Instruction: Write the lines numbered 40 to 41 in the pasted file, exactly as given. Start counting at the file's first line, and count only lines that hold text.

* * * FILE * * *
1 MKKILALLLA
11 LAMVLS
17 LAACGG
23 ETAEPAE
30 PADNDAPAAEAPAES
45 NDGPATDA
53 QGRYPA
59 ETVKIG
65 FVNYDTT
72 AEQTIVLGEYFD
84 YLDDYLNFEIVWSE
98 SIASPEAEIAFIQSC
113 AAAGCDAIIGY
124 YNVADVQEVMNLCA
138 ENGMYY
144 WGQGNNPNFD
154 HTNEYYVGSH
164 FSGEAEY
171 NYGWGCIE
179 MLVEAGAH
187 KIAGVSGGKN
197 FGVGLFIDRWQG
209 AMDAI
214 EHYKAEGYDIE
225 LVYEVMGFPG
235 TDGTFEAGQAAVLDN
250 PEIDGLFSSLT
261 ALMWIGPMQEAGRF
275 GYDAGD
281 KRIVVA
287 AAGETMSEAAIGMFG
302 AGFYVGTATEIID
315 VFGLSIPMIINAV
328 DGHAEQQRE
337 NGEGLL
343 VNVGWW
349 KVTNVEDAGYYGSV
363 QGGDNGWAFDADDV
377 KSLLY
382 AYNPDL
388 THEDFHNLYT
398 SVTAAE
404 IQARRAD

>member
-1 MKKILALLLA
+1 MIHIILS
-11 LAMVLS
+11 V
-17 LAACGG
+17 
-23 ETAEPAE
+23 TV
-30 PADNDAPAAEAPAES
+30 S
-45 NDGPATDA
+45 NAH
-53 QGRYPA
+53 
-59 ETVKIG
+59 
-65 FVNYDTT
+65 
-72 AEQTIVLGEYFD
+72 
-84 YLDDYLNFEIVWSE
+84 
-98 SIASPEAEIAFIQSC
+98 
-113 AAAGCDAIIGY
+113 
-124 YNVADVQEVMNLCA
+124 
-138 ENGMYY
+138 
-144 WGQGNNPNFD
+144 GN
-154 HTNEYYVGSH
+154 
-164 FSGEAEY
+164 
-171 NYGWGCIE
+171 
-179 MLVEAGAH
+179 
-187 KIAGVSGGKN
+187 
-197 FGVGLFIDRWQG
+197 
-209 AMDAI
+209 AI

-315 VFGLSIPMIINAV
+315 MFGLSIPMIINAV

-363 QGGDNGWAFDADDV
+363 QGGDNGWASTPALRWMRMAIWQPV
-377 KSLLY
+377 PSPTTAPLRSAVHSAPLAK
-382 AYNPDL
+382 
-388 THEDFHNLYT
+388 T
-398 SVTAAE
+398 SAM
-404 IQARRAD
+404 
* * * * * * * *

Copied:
382 AYNPDL
388 THEDFHNLYT